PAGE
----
Maryam Al Khawaja - Bahraini Human Rights Activist2012091020120911 (WS)

The future of the Gulf state of Bahrain remains uncertain after 18 months of street protests inspired by the Arab Spring.

Some of the most outspoken Bahraini critics of the ruling Al Khalifa family are behind bars, violent clashes between police and demonstrators continue.

Maryam Al Khawaja is a prominent human rights campaigner, whose father was sentenced to life in prison for plotting to overthrow the government.

Who will win the fight for Bahrain's future?

Stephen Sackur speaks to the Bahraini Human Rights Activist, Maryam Al Khawaja.

Mayor Of Jerusalem - Nir Barkat20160106

The Mayor of Jerusalem, Nir Barkat, has grand plans to turn Jerusalem into a world city but is his vision far removed from the reality on the ground? He talks to Stephen Sackur about his aspirations.

(Photo: Backdropped by Jerusalem's Old City Ottoman walls, Jerusalem's mayor Nir Barkat speaks during a joint press conference 2015. Credit: Gali Tibbon/AFP/Getty Images)

Nir Barkat has grand plans for advancing Jerusalem but just how equal is the city?

Mayor Of Philadelphia - Michael Nutter20131108

Hardtalk speaks to African-American Democrat Michael Nutter, Mayor of Philadelphia. He is in London to try to attract business and investment to Philadelphia. But how can a city with high levels of crime be an attractive environment for visitors and tourists? Mayor Nutter wants the Obama administration to spend more on tackling violence and crime at home, rather than fighting terrorism abroad. Why does he think that is not happening?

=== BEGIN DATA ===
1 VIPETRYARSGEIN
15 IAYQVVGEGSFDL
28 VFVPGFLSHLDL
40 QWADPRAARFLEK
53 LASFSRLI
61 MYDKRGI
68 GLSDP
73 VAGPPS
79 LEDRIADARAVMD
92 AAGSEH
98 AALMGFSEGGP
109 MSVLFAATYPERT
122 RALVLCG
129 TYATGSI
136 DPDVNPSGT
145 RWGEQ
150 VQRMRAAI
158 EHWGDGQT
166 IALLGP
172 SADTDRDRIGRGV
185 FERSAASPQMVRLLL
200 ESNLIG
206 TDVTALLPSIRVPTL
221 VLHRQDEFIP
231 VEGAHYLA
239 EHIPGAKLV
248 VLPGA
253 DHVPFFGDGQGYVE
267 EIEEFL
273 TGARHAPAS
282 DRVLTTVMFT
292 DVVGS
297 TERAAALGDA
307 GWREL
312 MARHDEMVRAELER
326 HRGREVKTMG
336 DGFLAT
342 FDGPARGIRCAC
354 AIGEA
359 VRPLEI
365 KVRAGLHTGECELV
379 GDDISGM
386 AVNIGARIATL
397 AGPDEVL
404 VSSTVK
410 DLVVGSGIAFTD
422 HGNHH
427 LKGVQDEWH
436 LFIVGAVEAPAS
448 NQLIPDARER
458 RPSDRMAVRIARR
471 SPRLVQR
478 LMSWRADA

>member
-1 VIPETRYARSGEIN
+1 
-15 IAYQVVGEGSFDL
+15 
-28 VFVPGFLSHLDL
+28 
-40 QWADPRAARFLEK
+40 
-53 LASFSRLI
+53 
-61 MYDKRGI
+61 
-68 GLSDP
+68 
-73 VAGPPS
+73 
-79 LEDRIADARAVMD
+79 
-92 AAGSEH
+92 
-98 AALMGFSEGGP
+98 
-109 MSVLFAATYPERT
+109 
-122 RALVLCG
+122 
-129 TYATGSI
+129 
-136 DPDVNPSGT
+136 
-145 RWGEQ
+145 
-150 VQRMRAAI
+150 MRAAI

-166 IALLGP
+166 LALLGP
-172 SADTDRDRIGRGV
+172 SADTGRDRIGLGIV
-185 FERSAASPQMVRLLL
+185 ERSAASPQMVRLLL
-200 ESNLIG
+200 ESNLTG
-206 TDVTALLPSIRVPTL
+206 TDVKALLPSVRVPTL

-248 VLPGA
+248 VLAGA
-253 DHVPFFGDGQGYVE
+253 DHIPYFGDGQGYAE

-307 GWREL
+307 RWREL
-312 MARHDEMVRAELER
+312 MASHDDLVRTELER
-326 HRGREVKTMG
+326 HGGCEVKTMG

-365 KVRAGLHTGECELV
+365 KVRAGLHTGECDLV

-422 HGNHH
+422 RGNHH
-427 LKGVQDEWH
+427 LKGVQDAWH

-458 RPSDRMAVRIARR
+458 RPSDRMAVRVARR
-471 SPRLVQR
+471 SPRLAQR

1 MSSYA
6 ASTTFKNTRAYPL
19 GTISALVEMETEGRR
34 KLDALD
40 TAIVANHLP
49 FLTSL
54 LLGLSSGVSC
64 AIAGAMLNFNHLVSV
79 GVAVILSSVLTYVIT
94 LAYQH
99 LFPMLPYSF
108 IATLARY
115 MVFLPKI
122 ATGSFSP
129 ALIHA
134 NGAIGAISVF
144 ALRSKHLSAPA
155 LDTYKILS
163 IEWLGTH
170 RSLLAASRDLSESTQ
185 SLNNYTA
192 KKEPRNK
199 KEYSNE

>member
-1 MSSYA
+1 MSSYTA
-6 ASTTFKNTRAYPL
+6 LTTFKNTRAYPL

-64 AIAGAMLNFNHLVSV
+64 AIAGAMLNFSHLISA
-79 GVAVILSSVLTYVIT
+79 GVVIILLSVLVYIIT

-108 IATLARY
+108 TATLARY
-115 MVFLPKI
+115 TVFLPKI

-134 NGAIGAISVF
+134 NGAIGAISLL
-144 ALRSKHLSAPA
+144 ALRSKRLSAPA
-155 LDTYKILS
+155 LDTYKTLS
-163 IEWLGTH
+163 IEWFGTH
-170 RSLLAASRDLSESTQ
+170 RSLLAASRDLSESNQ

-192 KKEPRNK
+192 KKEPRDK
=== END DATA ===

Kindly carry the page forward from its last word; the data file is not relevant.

Should America spend more on tackling crime at home rather than fighting terrorism?

Medical Director, Akanksha Infertility Clinic, India - Dr Nayna Patel20131230

Is producing surrogate babies to order exploitative or a positive public service?

In India, producing surrogate babies is a booming business. Reproductive technology allows childless, wealthy couples to hire impoverished Indian women as surrogate mothers - pregnancy and childbirth have become commercial transactions. Hardtalk speaks to Dr Nayna Patel, a pioneer in the field. Her clinic has been recruiting surrogates and delivering babies to order for a decade. Is this 21st Century way of making babies irresponsible and exploitative, or a positive public service?

Picture: Dr Nayna Patel (centre) with surrogate mothers. Credit: Special Edition Films

Mehmet Simsek - Finance Minister, Turkey20130624

Why have protests erupted across Turkey like never before under the ruling AK party?

Following the response to the anti-government demonstrations, critics at home and abroad are pointing to an increasingly authoritarian style of political leadership in Turkey. Why have protests erupted across the country like never before under the ruling AK party? And did the initial crackdown by the security forces actually strengthen the protesters? Zeinab Badawi is in Ankara to speak to Turkey’s finance minister, Mehmet Simsek.

(Image: Mehmet Simsek, Credit: Dominique Faget/AFP/Getty Images)

Member Of Hong Kong's Legislative Council - Nathan Law20160916

Will Beijing try to silence Hong Kong's Nathan Law?